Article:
Nietzsche's influence is evident in this chapter. Sinclair and Demian's discussion of "the herd instinct" that saddles most men may as well have been lifted straight out of Nietzsche's Beyond Good and Evil (1886). There, Nietzsche advances the view that only a very few men have the courage to express their will. The rest, the herd, simply follow rules that have been set forth for them by others or by religion. A special few transcend these rules to be able to express their will. Demian and Sinclair, in calling the rest the herd, mark themselves as among those few supermen (Übermenschen).

When Sinclair meets Frau Eva, she comments that she recognized him immediately, implying that he bears a certain sign, the sign borne by all people of their type. This sign explains why the pictures Sinclair has been drawing in previous chapters look like Demian, Frau Eva, and Sinclair himself. Earlier in the chapter, Demian notices this sign as well. He tells Demian that it is their sign, the thing they used to call "the mark of Cain." This mark or sign is a touch of mysticism running throughout the novel. It is never quite explained what it is or how the characters recognize it. This is not uncommon for Hesse, who often employs mystical elements in his writing.

During their initial conversation, Sinclair addresses Frau Eva as "dear mother." This emphasizes one aspect of their relationship—she watches over and protects him. Yet, it also highlights their highly unusual and multi-faceted relationship. After all, Sinclair is in love with Eva. This confluence of romantic and maternal love in their relationship points toward a further disregard for societal norms and taboos.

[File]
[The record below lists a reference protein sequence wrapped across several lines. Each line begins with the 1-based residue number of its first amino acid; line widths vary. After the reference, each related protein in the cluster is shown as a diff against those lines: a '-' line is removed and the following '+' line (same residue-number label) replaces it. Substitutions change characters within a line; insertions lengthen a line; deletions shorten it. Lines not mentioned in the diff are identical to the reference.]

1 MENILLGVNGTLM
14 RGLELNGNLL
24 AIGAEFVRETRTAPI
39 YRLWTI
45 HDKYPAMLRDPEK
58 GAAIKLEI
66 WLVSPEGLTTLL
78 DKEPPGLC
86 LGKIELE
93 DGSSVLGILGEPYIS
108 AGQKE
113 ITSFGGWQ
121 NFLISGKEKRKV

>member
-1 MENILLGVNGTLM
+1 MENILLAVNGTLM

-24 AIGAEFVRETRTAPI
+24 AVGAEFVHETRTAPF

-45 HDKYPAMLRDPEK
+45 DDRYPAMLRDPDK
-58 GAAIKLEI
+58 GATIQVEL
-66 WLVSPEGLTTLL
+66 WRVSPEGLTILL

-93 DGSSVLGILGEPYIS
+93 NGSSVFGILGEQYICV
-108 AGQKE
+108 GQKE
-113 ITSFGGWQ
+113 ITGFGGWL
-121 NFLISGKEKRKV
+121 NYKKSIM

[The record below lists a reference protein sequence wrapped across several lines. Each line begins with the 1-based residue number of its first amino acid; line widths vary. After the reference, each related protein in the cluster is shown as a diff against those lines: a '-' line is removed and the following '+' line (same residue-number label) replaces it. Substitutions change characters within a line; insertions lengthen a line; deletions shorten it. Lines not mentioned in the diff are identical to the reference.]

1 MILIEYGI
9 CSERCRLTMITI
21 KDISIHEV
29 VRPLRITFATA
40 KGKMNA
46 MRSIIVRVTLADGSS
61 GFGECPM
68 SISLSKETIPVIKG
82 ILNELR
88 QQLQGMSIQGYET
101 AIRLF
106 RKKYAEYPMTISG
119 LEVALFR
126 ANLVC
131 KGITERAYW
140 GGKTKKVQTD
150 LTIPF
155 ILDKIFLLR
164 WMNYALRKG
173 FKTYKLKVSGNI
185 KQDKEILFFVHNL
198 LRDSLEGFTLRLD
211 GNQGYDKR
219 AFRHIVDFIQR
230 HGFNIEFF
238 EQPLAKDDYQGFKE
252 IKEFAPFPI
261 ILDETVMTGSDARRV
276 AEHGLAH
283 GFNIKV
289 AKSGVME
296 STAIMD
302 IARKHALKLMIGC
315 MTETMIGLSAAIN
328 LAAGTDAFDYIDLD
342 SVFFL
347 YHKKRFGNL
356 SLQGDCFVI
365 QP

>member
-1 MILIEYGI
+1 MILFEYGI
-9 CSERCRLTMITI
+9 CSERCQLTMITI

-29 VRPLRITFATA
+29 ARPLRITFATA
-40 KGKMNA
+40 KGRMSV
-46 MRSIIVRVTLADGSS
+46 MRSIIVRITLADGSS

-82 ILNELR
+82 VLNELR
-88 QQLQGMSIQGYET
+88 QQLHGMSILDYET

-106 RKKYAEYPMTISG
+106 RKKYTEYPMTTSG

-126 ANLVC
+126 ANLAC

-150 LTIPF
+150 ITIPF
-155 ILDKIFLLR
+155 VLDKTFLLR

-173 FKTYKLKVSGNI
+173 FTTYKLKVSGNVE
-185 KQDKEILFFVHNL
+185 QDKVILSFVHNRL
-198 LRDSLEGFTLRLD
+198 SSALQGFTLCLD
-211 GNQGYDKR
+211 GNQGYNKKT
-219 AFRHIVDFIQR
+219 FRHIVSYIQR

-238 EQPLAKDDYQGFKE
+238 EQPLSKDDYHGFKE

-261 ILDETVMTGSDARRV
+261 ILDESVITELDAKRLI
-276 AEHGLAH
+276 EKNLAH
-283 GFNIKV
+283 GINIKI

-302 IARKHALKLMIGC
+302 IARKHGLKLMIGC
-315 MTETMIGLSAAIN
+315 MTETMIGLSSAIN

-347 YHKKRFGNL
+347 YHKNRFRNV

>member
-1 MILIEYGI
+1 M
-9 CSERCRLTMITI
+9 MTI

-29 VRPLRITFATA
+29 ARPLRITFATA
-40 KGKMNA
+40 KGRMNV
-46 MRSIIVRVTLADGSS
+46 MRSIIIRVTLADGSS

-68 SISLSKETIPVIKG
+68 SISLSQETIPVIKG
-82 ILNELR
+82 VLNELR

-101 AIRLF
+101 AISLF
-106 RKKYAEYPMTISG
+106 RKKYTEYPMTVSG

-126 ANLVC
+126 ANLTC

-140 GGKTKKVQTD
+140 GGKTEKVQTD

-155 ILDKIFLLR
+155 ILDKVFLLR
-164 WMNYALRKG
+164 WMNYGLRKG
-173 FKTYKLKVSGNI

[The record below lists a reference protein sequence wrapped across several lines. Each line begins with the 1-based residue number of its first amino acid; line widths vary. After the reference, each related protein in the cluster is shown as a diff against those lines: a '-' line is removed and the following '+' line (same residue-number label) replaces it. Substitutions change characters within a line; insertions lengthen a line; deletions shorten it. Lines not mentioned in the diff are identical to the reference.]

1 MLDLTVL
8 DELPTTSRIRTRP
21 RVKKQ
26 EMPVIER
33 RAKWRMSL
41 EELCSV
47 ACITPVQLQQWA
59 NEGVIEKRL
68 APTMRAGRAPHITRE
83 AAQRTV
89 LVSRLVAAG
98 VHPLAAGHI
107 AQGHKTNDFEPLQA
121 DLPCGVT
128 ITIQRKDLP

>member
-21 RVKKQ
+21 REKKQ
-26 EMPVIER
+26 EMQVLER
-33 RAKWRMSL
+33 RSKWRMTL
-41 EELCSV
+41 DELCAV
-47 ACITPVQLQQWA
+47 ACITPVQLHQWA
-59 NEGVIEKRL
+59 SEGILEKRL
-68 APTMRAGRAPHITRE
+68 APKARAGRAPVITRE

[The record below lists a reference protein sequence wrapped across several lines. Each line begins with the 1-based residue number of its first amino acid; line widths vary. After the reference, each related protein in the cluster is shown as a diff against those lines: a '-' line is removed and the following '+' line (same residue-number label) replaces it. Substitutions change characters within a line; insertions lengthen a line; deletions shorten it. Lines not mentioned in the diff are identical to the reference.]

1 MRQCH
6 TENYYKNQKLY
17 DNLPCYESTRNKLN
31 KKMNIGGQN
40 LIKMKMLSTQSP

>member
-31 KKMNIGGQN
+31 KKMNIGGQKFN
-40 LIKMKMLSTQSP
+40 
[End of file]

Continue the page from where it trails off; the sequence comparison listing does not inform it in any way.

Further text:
The storm at the end of the chapter offers multiple layers of symbolism. First, we are presented with the symbols that the characters themselves discuss. The sparrow hawk that Sinclair sees forebodes a freedom, but yet tumult; its coinciding with Demian's dream indicates to both of them that something big is about to happen. Second, this whole scene is laden with symbolism that the characters do not recognize. The scene takes place in the context of a storm. During the storm, Demian is passed out and Sinclair sees the sparrow hawk in the clouds. Hesse uses the storm to present these happenings to the reader as ever more chaotic. When the "gleam of sunshine burst through," Sinclair returns to find Demian awake. The end of the storm brings with it a calmer, more serene moment for the two boys, in which they can reflect and discuss.